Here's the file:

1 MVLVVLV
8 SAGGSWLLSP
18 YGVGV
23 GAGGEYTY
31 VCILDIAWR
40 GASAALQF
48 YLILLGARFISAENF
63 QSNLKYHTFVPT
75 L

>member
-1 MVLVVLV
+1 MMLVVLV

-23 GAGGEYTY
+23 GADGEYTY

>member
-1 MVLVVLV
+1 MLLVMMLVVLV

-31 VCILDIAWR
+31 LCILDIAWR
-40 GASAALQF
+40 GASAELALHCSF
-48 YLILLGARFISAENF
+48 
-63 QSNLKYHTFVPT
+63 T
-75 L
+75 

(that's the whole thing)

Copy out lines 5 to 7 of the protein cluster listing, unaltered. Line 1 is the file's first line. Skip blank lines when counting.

31 VCILDIAWR
40 GASAALQF
48 YLILLGARFISAENF